REYKJAVIK (Reuters) - Iceland's president called on the Social Democratic Alliance on Tuesday to form a new government with the backing of opposition parties to lead the island nation through a financial meltdown.
In the face of mounting public anger over a financial crisis that has devastated Iceland's economy, former prime minister Geir Haarde resigned on Monday after his Independence Party's coalition with the Social Democrats collapsed.
The SDA, with 18 of 63 parliamentary seats, is the second biggest party and has long been at odds with the Independents over whether to seek membership of the European Union.
President Olafur Ragnar Grimsson told reporters he had asked Ingibjorg Gisladottir, foreign minister under Haarde and head of the SDA, to take the lead on forming a government.
"I have decided to ask the leaders of the Social Democratic Alliance and the Left-Green party to engage in conversation about forming a new minority government backed by the Progressive Party," Grimsson told reporters at his residence.
Gisladottir said she hoped her talks to form a coalition with the Left-Green Party would be completed before the weekend.
"I thank the president for his trust and we will try and come to a quick conclusion in our discussions, preferably by the weekend," she told reporters.
Gisladottir, who recently had treatment for a benign brain tumour, on Monday appeared to rule herself out from becoming prime minister, saying she planned to take a leave of absence for one or two months.
Gisladottir proposed Social Affairs Minister Johanna Sigurdardottir as a candidate for prime minister.
The announcement came after Grimsson met Gisladottir and Steingrimur Sigfusson of the Left-Greens. He held individual talks with both leaders late on Monday.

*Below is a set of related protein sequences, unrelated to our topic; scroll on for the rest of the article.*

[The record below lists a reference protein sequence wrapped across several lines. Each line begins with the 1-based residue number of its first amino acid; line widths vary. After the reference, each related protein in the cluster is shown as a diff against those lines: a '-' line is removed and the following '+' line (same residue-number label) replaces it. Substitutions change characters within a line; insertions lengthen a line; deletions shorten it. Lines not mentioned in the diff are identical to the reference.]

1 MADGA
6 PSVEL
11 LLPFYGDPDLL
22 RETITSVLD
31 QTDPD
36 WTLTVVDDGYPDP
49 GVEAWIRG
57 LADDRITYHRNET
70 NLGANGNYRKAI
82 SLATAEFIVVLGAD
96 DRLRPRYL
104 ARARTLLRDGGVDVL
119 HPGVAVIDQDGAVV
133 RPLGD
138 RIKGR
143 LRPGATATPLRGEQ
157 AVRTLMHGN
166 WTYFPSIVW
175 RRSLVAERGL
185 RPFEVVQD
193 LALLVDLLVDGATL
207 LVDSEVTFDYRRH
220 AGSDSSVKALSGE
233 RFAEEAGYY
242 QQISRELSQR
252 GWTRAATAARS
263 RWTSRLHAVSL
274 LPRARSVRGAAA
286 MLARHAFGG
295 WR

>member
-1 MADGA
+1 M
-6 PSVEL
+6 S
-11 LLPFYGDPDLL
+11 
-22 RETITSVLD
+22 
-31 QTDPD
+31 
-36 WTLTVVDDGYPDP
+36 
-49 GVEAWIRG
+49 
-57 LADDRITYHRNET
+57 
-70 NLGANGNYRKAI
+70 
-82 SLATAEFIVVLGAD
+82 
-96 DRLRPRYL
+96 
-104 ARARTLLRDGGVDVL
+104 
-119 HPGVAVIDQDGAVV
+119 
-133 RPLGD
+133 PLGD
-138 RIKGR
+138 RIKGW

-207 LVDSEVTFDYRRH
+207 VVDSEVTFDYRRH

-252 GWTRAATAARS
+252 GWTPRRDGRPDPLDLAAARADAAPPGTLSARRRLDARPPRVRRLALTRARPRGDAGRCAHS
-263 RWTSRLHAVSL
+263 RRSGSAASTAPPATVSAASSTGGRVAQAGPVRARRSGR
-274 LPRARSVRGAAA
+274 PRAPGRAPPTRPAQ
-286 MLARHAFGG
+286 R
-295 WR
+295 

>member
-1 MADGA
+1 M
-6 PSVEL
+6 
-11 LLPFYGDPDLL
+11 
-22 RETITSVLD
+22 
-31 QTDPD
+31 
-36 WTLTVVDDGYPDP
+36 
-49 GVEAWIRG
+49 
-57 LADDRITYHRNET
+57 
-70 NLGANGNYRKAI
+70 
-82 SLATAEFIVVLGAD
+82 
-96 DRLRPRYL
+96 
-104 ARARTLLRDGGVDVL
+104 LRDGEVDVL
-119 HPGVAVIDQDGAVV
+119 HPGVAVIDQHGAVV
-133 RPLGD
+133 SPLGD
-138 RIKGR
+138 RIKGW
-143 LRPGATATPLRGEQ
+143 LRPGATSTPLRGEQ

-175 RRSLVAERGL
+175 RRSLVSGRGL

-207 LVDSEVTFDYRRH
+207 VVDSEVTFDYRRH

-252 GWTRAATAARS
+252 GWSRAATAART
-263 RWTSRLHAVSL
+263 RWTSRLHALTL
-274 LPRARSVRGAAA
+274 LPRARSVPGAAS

The global financial crisis hit the North Atlantic nation in October, ending a decade of rising prosperity by triggering a collapse in the currency and financial system.
To stay afloat last year, Iceland negotiated a $10 billion aid package crafted by the International Monetary Fund with support from several European countries. International trade in the island's currency is effectively frozen.
CONSUMER CONFIDENCE FALLS
Iceland's leaders received a fresh reminder on Tuesday of how dire economic conditions have become for the island's 320,000 residents.
Consumer confidence this month plunged to the lowest since measurements began in 2001, falling 23 percent from the prior month and 83 percent from a year earlier, according to pollster Gallup.
The political crisis has given Iceland another dubious milestone. It is now the first world government to fall as a direct result of the global economic crisis.
The Left-Greens and the Social Democrats disagree on a number of issues including accession to the European Union, which Gisladottir's party supports.
Left-Green leader Sigfusson has struck a populist note and has called for negotiations to be reopened with the IMF to make the reforms better suited to Icelandic needs.
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